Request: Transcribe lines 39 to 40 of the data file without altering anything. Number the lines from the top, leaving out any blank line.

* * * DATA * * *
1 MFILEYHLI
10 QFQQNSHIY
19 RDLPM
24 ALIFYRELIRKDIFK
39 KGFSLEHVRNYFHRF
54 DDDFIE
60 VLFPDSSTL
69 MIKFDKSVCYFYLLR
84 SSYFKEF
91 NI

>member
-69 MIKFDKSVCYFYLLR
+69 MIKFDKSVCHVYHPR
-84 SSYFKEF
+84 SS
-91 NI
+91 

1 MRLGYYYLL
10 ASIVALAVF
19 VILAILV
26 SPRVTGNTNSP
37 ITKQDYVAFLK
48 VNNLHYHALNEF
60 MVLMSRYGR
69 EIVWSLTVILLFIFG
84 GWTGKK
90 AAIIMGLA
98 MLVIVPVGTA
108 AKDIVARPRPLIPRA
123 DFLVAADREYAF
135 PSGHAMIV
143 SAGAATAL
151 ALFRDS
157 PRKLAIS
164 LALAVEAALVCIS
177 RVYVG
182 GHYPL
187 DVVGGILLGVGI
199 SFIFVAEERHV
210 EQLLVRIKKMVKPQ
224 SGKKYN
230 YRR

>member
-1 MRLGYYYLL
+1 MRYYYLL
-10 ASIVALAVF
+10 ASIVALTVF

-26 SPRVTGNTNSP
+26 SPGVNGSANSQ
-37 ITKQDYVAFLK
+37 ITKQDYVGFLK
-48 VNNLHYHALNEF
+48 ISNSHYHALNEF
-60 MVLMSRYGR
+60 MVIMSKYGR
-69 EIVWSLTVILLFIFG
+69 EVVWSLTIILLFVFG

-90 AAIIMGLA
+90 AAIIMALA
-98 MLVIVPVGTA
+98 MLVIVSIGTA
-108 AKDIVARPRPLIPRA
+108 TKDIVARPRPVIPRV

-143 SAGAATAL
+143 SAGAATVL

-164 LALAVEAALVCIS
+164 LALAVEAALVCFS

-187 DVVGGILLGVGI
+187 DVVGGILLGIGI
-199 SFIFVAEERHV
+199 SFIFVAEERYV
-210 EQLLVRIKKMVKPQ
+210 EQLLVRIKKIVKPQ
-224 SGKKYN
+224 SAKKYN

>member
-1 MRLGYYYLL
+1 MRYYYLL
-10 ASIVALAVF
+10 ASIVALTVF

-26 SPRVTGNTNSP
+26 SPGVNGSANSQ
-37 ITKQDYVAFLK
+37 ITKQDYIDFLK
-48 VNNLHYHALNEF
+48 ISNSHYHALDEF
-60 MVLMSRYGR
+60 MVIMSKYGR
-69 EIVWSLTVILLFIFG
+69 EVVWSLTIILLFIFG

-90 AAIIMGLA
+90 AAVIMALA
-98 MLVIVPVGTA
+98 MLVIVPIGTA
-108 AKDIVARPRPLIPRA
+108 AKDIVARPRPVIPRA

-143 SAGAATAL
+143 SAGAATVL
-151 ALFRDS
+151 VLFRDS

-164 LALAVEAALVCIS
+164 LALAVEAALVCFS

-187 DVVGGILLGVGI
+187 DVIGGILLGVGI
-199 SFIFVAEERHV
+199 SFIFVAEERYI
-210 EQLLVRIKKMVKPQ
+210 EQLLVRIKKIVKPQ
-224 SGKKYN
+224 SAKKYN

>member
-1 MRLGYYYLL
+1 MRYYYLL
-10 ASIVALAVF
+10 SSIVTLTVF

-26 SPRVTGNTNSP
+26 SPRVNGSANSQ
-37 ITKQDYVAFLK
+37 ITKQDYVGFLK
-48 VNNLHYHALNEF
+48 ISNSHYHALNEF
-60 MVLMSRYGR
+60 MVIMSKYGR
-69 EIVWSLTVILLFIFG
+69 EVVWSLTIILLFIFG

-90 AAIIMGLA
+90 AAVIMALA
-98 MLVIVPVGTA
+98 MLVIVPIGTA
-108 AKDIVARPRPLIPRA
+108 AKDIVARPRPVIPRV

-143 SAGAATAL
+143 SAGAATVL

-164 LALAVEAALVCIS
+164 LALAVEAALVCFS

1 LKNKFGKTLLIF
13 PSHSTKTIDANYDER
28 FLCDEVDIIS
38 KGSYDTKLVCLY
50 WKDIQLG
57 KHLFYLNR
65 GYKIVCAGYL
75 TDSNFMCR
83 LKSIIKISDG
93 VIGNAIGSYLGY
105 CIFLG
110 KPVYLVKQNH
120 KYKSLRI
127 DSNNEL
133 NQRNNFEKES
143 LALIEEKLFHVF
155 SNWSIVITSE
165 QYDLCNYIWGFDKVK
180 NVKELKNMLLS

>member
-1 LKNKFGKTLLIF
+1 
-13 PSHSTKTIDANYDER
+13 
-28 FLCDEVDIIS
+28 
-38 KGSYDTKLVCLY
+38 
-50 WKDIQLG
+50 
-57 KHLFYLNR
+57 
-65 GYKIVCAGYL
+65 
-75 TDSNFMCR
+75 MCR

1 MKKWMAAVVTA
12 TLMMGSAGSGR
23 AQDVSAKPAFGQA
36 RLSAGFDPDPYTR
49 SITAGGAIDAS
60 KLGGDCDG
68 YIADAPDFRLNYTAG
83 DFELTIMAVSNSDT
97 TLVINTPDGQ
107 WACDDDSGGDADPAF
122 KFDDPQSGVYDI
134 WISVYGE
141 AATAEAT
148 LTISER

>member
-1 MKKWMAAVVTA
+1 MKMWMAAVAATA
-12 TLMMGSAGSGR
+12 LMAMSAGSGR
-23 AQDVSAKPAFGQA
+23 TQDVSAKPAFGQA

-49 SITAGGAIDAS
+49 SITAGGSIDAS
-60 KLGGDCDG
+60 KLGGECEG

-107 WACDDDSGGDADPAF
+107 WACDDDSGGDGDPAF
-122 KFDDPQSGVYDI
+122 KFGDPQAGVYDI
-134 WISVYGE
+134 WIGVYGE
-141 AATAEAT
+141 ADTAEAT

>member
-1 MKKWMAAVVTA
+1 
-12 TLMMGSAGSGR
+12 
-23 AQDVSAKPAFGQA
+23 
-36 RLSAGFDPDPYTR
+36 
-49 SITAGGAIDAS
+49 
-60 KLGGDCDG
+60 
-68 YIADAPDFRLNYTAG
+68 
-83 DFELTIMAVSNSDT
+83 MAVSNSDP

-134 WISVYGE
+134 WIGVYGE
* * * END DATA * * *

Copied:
199 SFIFVAEERHV
210 EQLLVRIKKMVKPQ